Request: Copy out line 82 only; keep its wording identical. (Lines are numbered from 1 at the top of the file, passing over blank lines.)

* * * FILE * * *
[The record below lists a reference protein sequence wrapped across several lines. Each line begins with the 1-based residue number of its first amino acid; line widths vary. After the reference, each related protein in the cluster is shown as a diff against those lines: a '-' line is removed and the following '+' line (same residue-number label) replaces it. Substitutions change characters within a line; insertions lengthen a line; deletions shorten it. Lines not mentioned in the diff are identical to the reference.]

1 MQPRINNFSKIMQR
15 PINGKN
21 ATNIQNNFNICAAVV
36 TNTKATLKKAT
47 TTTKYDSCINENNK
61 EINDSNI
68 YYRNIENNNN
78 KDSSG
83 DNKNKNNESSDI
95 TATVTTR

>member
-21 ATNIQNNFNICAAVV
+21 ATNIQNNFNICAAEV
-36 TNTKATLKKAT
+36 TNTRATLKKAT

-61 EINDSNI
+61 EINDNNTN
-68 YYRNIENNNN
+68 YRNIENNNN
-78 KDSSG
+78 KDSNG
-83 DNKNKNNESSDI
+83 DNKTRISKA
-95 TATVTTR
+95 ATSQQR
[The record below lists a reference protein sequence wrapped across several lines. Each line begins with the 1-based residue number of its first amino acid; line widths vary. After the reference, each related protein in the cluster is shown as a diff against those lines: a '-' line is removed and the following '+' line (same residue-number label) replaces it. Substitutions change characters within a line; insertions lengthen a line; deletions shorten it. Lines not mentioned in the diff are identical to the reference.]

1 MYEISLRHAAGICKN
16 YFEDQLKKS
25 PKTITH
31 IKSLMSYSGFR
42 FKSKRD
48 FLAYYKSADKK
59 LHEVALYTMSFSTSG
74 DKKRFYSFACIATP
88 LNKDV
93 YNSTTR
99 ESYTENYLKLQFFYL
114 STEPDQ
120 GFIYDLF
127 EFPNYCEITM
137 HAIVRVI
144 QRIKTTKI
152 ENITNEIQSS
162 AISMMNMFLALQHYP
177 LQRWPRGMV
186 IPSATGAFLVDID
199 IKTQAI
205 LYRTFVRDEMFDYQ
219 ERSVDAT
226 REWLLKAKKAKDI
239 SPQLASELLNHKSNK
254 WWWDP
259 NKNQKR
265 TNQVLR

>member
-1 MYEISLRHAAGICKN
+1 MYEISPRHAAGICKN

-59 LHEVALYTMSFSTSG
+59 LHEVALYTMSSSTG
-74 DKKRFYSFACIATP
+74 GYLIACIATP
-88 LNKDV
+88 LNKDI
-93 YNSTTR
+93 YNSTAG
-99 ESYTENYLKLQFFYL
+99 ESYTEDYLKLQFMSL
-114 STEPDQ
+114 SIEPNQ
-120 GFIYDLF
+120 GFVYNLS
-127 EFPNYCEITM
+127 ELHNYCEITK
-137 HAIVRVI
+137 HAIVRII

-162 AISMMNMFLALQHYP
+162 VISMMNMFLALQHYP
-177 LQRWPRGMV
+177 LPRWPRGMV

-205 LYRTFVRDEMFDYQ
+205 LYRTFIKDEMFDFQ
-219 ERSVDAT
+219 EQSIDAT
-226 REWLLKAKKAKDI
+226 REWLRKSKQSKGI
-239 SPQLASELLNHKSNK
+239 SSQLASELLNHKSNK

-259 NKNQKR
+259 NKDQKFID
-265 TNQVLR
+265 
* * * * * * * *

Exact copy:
+205 LYRTFIKDEMFDFQ